Commander David Bruhn, USN (Ret) is one of the leading authorities on the history of U.S. Navy mine warfare. He is perhaps best known as the author of the multi-volume Wooden Ships and Iron Men series. Volume I, The U.S. Navy’s Ocean Minesweepers, 1953–1994, tells the story of the long service lives of the 65 U.S. Navy ocean minesweepers (MSO). In addition to duties sweeping mines, they also searched for lost aircraft, ships, and munitions on the sea floor, showed the flag around the world, and participated in nuclear test programs and the NASA space program. Volume II, The U.S. Navy’s Coastal and Motor Minesweepers, 1941–1953, studies World War II, Korea, and the early Cold War. 561 of these coastal and motor minesweepers earned nearly 700 battle stars, 21 Presidential Unit Citations, and 15 Navy Unit Commendations during World War II. Reduced to only 16 vessels by the time of the Korean War, this class of ships nonetheless bravely earned 124 battle stars, 7 Presidential Unit Citations, and 7 Navy Unit Commendations. Volume III of the set, The U.S. Navy’s Coastal and Inshore Minesweepers, and the Minecraft That Served in Vietnam, 1953–1976, looks at the role these boats played during the Vietnam War, including coastal interdiction patrols and ensuring safe passage on inland waterways. During the war, these boats earned four Presidential Unit Citations, three Meritorious Unit Commendations, and three Navy Unit Commendations. Bruhn’s diligent research brings the story of Navy mine warfare to life in this three volume set.
Bruhn served twenty-two years on active duty and two in the Naval Reserve, as both an enlisted man and as an officer, between 1977 and 2001, including two tours aboard Mine Warfare ships. The idea for the first book in the series came to him when he learned during a tour in the Pentagon that USS Excel (MSO-439), which he had served aboard as a junior officer, had been decommissioned and relegated to the “Ghost Fleet” at Suisun Bay, near San Francisco. Research, however, revealed that there was not enough riveting material about Excel to fill a text – but that collectively MSOs had, during nearly four decades of service, participated in many interesting events. Thus was borne the idea of recording their history before it would all be obscured by the passage of time. Volume III is the capstone book in the trilogy devoted to minesweepers, the link between the first two volumes, and companion book to Volume I. After having started working on a book about the smaller brethren of ocean minesweepers, the coastal and inshore minesweepers, he began researching their predecessors from the World War II and Korean War eras, and found an extraordinarily rich and largely ignored subject since Arnold Lott’s book Most Dangerous Sea was published in 1959. Someone once wryly noted that if the submarine force is the “silent service,” then mine warfare is the “unknown service” within the Navy, receiving few resources and little publicity. Bruhn, who commanded two Avenger-class Mine Countermeasures Vessels, hopes the collective contributions of minesweep sailors since World War II, presented in his Wooden Ships and Iron Men trilogy and the Mine Warfare Hall of Valor, will help change this precept.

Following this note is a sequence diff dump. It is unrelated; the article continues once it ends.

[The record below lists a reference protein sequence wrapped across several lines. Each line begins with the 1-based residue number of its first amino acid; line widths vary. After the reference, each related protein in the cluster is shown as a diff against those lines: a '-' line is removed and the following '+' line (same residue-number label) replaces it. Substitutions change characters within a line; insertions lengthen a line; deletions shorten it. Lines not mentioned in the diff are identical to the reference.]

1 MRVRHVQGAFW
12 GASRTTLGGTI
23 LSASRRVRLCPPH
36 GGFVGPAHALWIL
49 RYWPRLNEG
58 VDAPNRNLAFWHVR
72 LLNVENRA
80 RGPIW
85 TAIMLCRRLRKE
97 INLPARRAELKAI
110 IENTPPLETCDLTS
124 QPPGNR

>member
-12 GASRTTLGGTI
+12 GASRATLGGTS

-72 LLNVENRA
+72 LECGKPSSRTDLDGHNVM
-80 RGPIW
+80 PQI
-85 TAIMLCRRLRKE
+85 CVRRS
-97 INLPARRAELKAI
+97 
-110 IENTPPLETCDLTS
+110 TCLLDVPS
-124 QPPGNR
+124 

Bruhn’s work on the history of mine warfare continues in the online arena. He maintains a website which contains an extensive “Mine Warfare Hall of Valor” as well as a “Yard Patrol Vessel Hall of Valor.” These online documents tabulate awards presented to both ships and individuals, as well as the text from individual citations. His goal is to link the citations for medals of valor to create a coherent portrait of the rich history of the U.S. Navy’s Mine Warfare community. He is focusing on Minesweeping helicopter crewmen, Explosive Ordnance Disposal divers, Underwater Demolition Team divers, Minesweep sailors, and Minemen. Bruhn hopes that this online Hall of Valor will help preserve the collective legacy of these past and present members of the Mine Warfare Community, and also provide in a single location useful information for historians and researchers. This online information is a work in progress, and he welcomes corrections and changes where appropriate. Additionally, he is seeking additional information from the Mine Warfare community, including citations that he can provide links to. The ultimate goal is to provide a comprehensive resource for the public to use. Bruhn can be contacted at firstname.lastname@example.org.